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  • Dr. David Alfaro

Article Review: Pineal Gland Calcification

It is a bit embarrassing how much I have read about pineal gland calcification. Over and over again I have patients who are concerned about brushing their teeth with a fluoride toothpaste because they are scared that it will harm their pineal gland. So I read up on it to see if there is any truth to their fears. I have done this so much, I figured why not start summarizing this literature.

So let's start with the infamous pineal gland calcification.

There is a very comprehensive review on pineal gland calcification. You can find it here:

This is a deep dive into what pineal gland calcifications are, theories as to why they occur, and suggestions on how to prevent and to potentially remove them. There are over 300 articles cited in this literature review, which is a massive undertaking.

They describe the pineal gland as a secretory organ which "primarily synthesizes melatonin" but is also responsible for the creation of peptides such as DMT, and steroids such as testosterone to a lesser extent.

Although the gland is highly vascular, they propose that the calcifications are actually synthesized in the gland, as opposed to as a result of filtration. They review both viewpoints of whether these "acervuli" are pathological in nature, or are part of the normal metabolic processes of the gland. For example, people with Alzheimer's and schizophrenia tend to have higher levels of pineal gland calcification, but..... it is also found in neonates, and there is plenty of research showing that these calcifications "failed to impact the melatonin production and its circadian rhythm".

In terms of how these calcifications are formed, the authors describe it as an organized secretory process, similar to bone production but with a chemical composition more akin to enamel and dentin, due to a high concentration of hydroxyapatite. They review various proposed cellular pathways to the formation of these calcifications, both from pinealocyte and non-pinealocyte origins, but conclude that they "cannot definitively answer this question". They do offer three potential pathological mechanisms: 1) chronic vascular inflammation 2) brain tissue hypoxia 3) intracranial pressure. Do note that there is not a single mention of fluoride as a causative agent in this section of the article.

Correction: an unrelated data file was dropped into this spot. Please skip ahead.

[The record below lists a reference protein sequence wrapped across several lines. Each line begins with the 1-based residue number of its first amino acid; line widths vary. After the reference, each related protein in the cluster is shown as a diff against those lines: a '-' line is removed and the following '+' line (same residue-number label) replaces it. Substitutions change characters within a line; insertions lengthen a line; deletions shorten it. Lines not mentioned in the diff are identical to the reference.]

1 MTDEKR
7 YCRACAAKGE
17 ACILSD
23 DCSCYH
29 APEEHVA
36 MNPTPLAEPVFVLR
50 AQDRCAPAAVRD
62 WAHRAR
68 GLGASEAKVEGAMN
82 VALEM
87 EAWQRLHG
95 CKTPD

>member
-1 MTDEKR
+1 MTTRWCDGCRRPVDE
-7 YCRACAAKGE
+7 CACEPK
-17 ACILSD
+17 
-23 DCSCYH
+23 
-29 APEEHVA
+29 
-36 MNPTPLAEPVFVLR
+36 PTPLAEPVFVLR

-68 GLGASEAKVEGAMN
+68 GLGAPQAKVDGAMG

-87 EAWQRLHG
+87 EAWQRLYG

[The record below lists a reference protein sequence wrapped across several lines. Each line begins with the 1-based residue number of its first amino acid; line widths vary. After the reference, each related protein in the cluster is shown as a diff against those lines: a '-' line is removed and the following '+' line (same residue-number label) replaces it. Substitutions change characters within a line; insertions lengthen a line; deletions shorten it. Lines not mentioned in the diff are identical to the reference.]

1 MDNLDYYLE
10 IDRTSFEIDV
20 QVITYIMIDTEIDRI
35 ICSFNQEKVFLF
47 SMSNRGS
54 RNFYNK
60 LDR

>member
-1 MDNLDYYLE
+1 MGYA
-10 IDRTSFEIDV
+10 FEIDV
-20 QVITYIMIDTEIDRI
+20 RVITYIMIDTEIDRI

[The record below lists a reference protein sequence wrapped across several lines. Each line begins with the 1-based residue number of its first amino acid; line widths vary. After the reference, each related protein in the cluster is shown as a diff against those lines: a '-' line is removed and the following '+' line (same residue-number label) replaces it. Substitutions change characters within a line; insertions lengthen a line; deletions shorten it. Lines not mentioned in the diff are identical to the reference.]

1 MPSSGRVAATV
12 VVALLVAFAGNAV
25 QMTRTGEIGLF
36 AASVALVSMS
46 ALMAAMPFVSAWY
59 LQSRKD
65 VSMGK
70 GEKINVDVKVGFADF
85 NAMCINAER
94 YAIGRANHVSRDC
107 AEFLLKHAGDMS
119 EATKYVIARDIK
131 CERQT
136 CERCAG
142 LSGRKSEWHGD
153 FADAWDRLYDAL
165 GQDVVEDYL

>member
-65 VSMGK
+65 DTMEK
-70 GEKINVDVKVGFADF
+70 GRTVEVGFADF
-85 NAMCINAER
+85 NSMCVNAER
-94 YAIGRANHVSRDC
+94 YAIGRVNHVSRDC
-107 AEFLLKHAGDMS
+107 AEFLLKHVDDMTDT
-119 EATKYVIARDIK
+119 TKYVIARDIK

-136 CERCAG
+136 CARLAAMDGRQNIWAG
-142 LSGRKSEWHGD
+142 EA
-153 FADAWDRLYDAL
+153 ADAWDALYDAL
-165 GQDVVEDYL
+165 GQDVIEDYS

As for removing these calcifications, they review surgical transplantation of pineal glands, and also the direct application of chelators to the gland, which is obviously something reserved for lab animals. Therefore, they conclude that in humans it may be best to "retard it's calcification or to recover the function of the calcified gland".

And here is where they lose me...15 pages and 290 references into a scientifically dense microbiological and histological evaluation of the pineal gland, they finally mention fluoride. It was not described in any of the previous hundreds of articles looking at proposed mechanisms of pineal gland calcification, but they recommend avoiding fluoride because was found in calcified glands of geese and in aged humans...without a further discussion of these articles. These calcifications are composed of hydroxyapatite, so it makes sense for fluoride to be bound to it! After hours of complex reading, it is horribly disappointing to see the authors just toss in these, now classic, articles without reviewing the causation/correlation discussion. And it is invariably these few lines that are always quoted to me by people who are concerned with fluoride in their toothpaste, when they in no way prove that fluoride is actually causing these calcifications.

This article is an amazing review for anyone looking to learn more about the pineal gland and it's function, but in no way does is support the avoidance of fluoride toothpaste due to risks of pathological calcifications.

We will review the goose study and the Luke et al study another day.....

Thanks for reading. Check out that article if you have a couple of free hours to review brain chemistry.

Dr. Dave


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